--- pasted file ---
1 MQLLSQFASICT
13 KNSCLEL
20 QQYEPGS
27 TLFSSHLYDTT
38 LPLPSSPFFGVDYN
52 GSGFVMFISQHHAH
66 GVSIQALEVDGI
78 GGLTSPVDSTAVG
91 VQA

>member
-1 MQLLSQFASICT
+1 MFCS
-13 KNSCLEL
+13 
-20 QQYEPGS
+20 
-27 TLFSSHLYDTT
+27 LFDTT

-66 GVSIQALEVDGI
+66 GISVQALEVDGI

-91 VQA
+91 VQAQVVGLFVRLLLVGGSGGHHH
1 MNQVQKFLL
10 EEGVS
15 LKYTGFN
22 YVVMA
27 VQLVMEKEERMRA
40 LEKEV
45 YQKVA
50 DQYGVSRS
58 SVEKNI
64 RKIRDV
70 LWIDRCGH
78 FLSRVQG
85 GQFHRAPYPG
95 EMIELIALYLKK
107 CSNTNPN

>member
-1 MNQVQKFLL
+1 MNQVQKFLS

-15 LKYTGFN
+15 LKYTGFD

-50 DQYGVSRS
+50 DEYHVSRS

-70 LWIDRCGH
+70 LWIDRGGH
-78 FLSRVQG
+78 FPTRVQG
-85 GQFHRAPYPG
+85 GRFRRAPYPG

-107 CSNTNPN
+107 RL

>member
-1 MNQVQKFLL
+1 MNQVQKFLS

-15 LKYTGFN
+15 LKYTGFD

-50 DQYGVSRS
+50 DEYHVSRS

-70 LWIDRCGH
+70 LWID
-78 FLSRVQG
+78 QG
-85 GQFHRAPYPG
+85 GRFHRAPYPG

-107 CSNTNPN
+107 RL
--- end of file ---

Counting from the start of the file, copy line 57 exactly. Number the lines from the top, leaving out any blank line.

+15 LKYTGFD